This story starts with my grandmother giving me the tiny TONE camera with several rolls of film wrapped in tin foil. It took me a while to work up the courage to develop the rolls on class. I only had one chance, what if I messed things up and lost the images? Alas, at the end of the semester I decided that I might as well get it done.
Sinse there aren’t film canisters or sprockets for 14mm film, I had to develop it in the complete dark with my hands. I developed two at a time. In the first batch, one roll was completely black and the other… had images! In the second batch, they were also blank so I took the tinfoil off of the last two and discovered that they were unexposed. So, I ended up with 1 roll of images out of the 6.
I need to take a moment here to describe how exciting this was. The developing process is an exciting one already - discovering what you shot, and seeing if it turns out the way you expected (or at all). So developing images that are at leased 50 years old and of my family was one of the most exciting and stressful discoveries that I’ve ever made.
A bit of history on the camera. My grandmother Mamaw’s uncle Joe gave it to her after picking up overseas while he was in the military. Since these were made in Japan towards the end of WWII, it is possibly from Japan. Since the camera has been in the family for almost as long as she has, the images had a possibility of being from overseas, or from any point in time of Mamaw’s life. However, she doesn’t remember using the camera, so the latest that the images could probably be would be from my dad and aunt’s childhood.
Maybe now you can understand my excitement when I looked through the magnifying glass at the tiny film strip. The first thing that I saw that I could recognize was a bike, then a few outlines that looked kind of like people, and then a landscape or two. I didn’t know exactly was on the prints until I actually printed them on paper. This process came with the expected challenges of really old film - I needed contrast so I used a 4 filter, and they were very dense so I exposed the paper for 35 seconds at f/4. What I didn’t expect, was that the larger the images were, the harder it was to to make out what the details. This is because there wasn’t very much detail, and when the prints are smaller, it’s easier for our brain to fill in the missing details. Therefore, I found 5x5” to be the best size. Even then, it was difficult to distinguish between people and other blurry things. So I covered the people with rubber cement which allowed me to tone the rest of the image sepia.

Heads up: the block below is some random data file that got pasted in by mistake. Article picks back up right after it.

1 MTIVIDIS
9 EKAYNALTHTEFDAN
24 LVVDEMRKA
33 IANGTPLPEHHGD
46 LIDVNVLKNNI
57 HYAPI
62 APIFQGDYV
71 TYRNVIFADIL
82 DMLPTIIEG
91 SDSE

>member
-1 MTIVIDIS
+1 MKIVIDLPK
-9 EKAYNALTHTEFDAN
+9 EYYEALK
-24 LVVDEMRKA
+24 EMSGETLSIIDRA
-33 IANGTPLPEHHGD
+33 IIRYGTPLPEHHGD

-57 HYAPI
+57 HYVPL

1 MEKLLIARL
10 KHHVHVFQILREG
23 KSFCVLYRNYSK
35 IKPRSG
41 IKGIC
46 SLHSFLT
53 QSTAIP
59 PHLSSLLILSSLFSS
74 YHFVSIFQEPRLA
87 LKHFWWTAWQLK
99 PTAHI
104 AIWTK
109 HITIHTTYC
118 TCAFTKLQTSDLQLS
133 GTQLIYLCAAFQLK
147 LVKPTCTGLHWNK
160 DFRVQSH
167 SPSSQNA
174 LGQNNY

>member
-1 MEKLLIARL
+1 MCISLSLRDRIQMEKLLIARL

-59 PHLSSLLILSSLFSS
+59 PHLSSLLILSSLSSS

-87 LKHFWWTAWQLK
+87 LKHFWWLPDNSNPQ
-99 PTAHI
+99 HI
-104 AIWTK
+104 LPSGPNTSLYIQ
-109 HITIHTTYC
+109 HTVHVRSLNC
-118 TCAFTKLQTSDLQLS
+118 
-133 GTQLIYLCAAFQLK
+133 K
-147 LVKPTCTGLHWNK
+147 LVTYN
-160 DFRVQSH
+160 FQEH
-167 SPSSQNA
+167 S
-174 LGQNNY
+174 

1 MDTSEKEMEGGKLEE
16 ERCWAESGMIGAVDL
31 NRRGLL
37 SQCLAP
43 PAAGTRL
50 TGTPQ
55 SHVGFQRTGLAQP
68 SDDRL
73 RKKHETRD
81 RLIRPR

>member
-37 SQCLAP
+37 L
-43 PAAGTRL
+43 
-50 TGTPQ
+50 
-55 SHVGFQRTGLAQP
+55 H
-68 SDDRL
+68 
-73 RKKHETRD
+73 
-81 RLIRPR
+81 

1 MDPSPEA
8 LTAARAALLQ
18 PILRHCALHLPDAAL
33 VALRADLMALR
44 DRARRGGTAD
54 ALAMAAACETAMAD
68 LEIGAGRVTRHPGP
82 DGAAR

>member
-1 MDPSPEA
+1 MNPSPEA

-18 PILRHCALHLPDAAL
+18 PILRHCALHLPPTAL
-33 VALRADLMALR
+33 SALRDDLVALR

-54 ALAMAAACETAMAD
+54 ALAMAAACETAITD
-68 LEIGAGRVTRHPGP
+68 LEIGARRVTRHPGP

Showing the images to Mamaw was fun. It’s safe to say that she was excited to see what the images were. However, we still don’t know who the people are. Mamaw things that one of the figures might be her grandmother, which means that these would be even older than I thought. I think that we’ll have to do a lot of looking through old family photos to figure it out.
Above are the 8 images in order. I thought that there were 10, but as it turns out the images that I thought were landscapes were actually just deterioration at the end of the rolls. I'm really happy with how they came out, and can't wait to find out who these relatives are.